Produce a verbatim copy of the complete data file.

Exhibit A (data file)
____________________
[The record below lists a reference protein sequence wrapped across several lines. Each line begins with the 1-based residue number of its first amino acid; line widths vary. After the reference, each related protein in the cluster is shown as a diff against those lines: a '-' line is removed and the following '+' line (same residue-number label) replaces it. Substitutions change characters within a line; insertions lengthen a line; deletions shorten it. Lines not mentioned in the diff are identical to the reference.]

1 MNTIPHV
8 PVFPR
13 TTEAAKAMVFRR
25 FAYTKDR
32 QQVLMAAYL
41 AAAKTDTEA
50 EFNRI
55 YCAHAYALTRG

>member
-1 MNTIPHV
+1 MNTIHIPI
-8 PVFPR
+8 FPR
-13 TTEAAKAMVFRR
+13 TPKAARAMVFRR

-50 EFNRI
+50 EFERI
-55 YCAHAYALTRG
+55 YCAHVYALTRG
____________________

[The record below lists a reference protein sequence wrapped across several lines. Each line begins with the 1-based residue number of its first amino acid; line widths vary. After the reference, each related protein in the cluster is shown as a diff against those lines: a '-' line is removed and the following '+' line (same residue-number label) replaces it. Substitutions change characters within a line; insertions lengthen a line; deletions shorten it. Lines not mentioned in the diff are identical to the reference.]

1 MNTIPHV
8 PVFPR
13 TTEAAKAMVFRR
25 FAYTKDR
32 QQVLMAAYL
41 AAAKTDTEA
50 EFNRI
55 YCAHAYALTRG

>member
-1 MNTIPHV
+1 MNTIHIPI
-8 PVFPR
+8 FPR
-13 TTEAAKAMVFRR
+13 TPKAARAMVFRR

-50 EFNRI
+50 EFERI
-55 YCAHAYALTRG
+55 YCAHVYALTRG